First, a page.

It’s hitting close to home

What would you have done?

In July of 2021, I wrote about an event known as an Active Shooter. The agreed upon definition by U.S. government agencies of an Active Shooter is “an individual actively engaged in killing or attempting to kill people in a confined and populated area.” In most cases active shooters use firearms and there is no pattern or method to their selection of victims.

So, with this said, an active shooter can and usually shows up in unpredictable locations and randomly selects its victims. An event closely related to an active shooter scenario occurred on January 28th, 2024 at the local Cave Creek, AZ Walmart. The two suspects were apprehended within a couple of days and following an investigation by the Maricopa County Sheriff’s Office, my opinion is that this specific incident was not an active shooter event. The event appeared to be a couple of teens attempting to scare Walmart employees following an argument with the store’s lost prevention personnel.
Even though the event its self did not present the normal characteristics of an Active Shooter event, based on the motives of the perpetrators involved, the events that occurred were closely mirrored to an active shooter scenario.

An individual was actively shooting in a confined and populated area.

Following the event, I spoke to the mother of one of my firearm’s instruction students. She was in Walmart when the event occurred. She explained to me that the scenario was one of total confusion and chaos. It did not appear that the employees of the store had any training in how to direct customers during such an event and the customers had no clue how to react.

After shots have been fired is not the best time to get your bearings and figure out your best course of action. Whether you are armed, or have 30 plus years of tactical training, like myself, or you are a mom with no training shopping in a mall with her two small children, if you are practicing situational awareness prior to an incident, you are already formulating a plan. A plan of escape, a plan of hiding and avoiding the gunman, a plan of assisting the victims or a plan of attack.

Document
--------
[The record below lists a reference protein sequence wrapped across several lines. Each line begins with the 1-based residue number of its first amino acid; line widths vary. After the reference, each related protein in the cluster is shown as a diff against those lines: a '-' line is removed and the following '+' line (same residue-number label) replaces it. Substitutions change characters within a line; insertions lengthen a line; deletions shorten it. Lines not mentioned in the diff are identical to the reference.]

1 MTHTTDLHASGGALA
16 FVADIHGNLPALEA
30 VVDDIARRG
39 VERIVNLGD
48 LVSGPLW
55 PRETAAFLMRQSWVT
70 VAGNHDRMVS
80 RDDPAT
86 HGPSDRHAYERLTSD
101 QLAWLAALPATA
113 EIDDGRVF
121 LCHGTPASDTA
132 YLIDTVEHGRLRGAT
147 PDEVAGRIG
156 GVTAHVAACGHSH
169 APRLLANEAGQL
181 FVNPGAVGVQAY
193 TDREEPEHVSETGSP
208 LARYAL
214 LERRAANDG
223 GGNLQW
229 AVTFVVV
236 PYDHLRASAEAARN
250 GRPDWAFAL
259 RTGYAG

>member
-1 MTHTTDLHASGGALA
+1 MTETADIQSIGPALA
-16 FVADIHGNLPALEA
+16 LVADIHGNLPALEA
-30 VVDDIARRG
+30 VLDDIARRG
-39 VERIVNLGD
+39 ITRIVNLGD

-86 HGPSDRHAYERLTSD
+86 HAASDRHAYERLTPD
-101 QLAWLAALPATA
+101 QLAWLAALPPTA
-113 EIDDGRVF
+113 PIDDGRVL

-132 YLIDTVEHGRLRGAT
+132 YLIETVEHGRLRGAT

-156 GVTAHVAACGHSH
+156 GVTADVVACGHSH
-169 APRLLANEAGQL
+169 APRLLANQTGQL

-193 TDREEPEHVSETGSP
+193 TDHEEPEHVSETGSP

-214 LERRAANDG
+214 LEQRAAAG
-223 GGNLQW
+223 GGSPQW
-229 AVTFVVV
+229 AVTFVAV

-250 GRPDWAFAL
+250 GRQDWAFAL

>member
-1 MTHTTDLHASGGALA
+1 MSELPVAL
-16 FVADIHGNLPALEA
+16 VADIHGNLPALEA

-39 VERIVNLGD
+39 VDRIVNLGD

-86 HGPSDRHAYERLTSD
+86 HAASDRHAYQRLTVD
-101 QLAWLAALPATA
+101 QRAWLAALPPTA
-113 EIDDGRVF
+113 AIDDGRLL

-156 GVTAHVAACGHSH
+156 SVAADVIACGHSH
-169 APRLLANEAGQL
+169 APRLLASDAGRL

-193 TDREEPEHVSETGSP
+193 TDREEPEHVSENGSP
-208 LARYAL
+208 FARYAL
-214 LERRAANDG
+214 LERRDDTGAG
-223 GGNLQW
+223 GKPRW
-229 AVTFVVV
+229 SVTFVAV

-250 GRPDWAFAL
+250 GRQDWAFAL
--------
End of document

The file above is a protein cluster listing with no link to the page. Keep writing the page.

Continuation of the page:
Your mindset must be predetermined prior to an incident. Your mindset, not your course of action. Your mindset needs to be one of survival and it cannot waver. Your course of action is fluid and can change from run, hide, or fight, depending on the immediate circumstances you are faced with.

To fight takes a mindset that most people do not have or have not trained to acquire. If you carry a firearm on your person at what time during the event should that firearm come out?

This is a very complicated answer but one that needs to be weighed during every moment of the event and also depends on the training you’ve had with the firearm and in tactics.

First of all, if you carry a firearm visible to the public, you’ve given away your tactical advantage to survive a critical event. I don’t want the bad guy to know I have a firearm until they are starring down the barrel.

Second, an active shooter event is very confusing and hectic, not every person present is witnessing the same thing as everyone else. Could the brandishing of my firearm put me at risk of being identified as the perpetrator? Can I draw my firearm from my concealed location and still keep it very close to my body and not visible to everyone around me, keeping in mind the 21-foot rule?

Just because you have a firearm and it’s out and in your hand, doesn’t necessarily mean you have an advantage of surviving a critical incident. Know when that firearm works to your advantage. My firearm is one tool that I have with me that increases my chance of survival during a critical incident, my brain, and the way I think is the command center that controls everything I do. That center needs to be trained and always considering my next course of action.

The better trained I am the better I can make the right decisions.

NEVER STOP TRAINING mentally, physically and with firearms.

Oz Johnson/Lead Instructor, NRA Certified
Karin Johnson/Operations Manager
[email protected]